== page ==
• Any safety warnings or instructions in relation to the goods;
  • The reasonable use and purpose of the goods; and
  • The time in which the goods were supplied to the market.

It is important to bear in mind that when considering what constitutes a safety defect, the courts will take into account the community standard and expectations, rather than the subjective knowledge and expectations of the particular consumer.

The Four Defective Goods Actions

1. Liability for Defective Goods Causing Loss by the Injured Individual

Section 138 of the ACL provides that a manufacturer will be liable, if because of their defective goods, a person suffers injury or death. In this situation, the manufacturer is responsible for the actual loss the consumer suffered as a result of injuries sustained.

2. Liability for Defective Goods Causing Injury to a Person Other than the Injured Individual

According to s 139 of the ACL, a manufacturer will be liable if any person suffers injury as a result of a consumer suffering from an injury or death due to a product defect. This allows for persons who are dependent on the injured consumer to claim compensation if they suffer loss as a result of the injury or death of the consumer. However, this does not include commercial relationships or an employer-employee relationship (s 139(1)(e)).

3. Liability for Defective Goods Causing Loss to Other Goods

Section 140 of the ACL imposes liability on the manufacturer in circumstances where goods that are used for personal, household, domestic or consumption purposes are damaged as a result of a defective good.

4. Liability for Defective Goods Causing Damage to Land, Buildings or Fixtures

The final defective goods action covers damage to land, buildings and fixtures as a result of a defective good. However, s 141 of the ACL limits the application of this section to land, buildings and fixtures acquired for personal use only. As such, the manufacturer will not be liable in the event of damage which is caused to a commercial premises as a result of their defective good.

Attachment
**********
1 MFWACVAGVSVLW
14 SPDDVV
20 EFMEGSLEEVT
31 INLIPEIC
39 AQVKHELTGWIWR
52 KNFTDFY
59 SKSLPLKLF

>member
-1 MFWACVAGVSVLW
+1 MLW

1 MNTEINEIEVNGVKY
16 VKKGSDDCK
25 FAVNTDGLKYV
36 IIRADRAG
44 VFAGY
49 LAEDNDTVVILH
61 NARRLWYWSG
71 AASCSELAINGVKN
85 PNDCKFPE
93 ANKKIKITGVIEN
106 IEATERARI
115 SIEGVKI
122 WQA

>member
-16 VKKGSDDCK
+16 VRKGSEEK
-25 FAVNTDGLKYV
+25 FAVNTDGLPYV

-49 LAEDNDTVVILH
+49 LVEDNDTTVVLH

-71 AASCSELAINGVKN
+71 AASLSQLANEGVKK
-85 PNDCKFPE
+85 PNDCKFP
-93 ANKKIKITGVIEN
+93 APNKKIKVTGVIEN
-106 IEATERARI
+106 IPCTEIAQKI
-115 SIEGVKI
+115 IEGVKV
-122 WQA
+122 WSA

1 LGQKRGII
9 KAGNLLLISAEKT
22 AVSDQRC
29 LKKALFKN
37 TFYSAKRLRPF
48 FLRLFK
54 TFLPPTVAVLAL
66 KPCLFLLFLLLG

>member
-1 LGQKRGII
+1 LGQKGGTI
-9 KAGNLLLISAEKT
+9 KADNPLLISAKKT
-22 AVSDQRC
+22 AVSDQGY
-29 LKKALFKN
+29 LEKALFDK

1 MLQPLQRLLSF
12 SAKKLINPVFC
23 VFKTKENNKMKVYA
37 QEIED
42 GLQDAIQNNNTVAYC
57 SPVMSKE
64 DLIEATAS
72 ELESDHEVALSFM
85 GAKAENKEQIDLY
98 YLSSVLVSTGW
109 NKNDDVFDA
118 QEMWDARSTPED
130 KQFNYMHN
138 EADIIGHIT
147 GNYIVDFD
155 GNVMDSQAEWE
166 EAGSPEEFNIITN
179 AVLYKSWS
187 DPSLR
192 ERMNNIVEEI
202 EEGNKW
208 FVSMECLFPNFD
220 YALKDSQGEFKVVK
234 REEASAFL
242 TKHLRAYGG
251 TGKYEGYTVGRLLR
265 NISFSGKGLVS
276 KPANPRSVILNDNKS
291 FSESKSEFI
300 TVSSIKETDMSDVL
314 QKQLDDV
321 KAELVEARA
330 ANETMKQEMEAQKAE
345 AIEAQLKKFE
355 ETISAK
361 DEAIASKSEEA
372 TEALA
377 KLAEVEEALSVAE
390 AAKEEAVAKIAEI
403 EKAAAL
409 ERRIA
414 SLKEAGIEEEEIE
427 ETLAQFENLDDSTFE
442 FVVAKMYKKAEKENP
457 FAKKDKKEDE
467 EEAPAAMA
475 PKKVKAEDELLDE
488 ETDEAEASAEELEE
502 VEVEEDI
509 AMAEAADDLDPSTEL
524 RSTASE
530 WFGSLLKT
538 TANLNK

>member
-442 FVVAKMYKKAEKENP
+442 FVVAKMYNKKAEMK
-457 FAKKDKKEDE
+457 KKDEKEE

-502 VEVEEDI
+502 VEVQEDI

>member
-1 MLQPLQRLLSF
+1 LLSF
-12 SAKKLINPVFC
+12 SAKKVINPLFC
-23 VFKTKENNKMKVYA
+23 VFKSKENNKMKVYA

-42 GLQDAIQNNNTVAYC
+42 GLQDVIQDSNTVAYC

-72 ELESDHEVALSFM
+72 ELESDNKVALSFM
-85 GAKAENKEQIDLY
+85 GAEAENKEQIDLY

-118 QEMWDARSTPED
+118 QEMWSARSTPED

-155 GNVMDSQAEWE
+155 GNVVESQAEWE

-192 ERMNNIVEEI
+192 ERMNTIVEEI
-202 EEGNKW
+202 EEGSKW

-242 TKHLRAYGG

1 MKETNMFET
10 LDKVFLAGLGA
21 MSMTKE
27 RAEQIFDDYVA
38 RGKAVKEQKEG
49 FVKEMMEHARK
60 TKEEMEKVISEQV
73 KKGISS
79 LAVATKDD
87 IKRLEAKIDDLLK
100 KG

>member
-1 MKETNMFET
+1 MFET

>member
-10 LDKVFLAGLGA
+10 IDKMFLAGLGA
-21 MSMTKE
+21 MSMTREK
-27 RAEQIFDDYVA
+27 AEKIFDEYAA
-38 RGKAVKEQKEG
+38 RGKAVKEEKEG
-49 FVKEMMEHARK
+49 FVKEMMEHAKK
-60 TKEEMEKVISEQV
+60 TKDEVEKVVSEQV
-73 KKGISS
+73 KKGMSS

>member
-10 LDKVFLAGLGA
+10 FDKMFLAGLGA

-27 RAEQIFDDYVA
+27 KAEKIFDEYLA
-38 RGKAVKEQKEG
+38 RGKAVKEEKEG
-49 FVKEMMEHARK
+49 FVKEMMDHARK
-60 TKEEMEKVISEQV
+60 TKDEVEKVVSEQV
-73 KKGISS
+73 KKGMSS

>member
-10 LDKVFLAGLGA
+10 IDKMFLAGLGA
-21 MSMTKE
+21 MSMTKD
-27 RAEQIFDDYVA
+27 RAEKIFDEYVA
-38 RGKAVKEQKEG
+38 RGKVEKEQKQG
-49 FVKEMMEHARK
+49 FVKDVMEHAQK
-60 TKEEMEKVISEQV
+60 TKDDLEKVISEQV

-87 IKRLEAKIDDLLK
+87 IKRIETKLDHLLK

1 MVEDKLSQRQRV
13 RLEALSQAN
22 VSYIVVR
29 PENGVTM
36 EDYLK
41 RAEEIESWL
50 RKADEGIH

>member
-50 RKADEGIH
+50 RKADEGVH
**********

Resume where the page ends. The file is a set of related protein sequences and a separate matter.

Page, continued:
Defences to a Defective Goods Action

Section 142 of the ACL sets out four defences that a manufacturer of a defective good can rely on, namely: 

  • The defect did not exist at the time of supply (s 142(a));
  • The defect occurred as a result of compliance with a mandatory standard (s 142(b));
  • The defect could not have been uncovered due to the state of technical and scientific knowledge at the time. This is referred to as the “state of art” defence (s 142 (c)); and
  • The defect is contained in the finished good and is connected only with the design, markings or instructions of the goods (s 142(d)).

Key Takeaways

The ACL imposes strict obligations on manufacturers to supply goods which are safe to the community and do not cause injuries or loss to consumers. When a manufacturer has failed to comply with the standard of care stipulated in the ACL, a consumer may rely on a defective goods action. By taking measures to avoid a defective goods action, manufacturers not only reduce their legal liability but they also establish a relationship of trust with consumers. A defective goods action has the potential to damage a manufacturer’s brand and associated goodwill significantly. If you are conducting a business where you are providing goods to consumers, get in touch with our consumer lawyers on 1300 544 755 to better understand your responsibilities.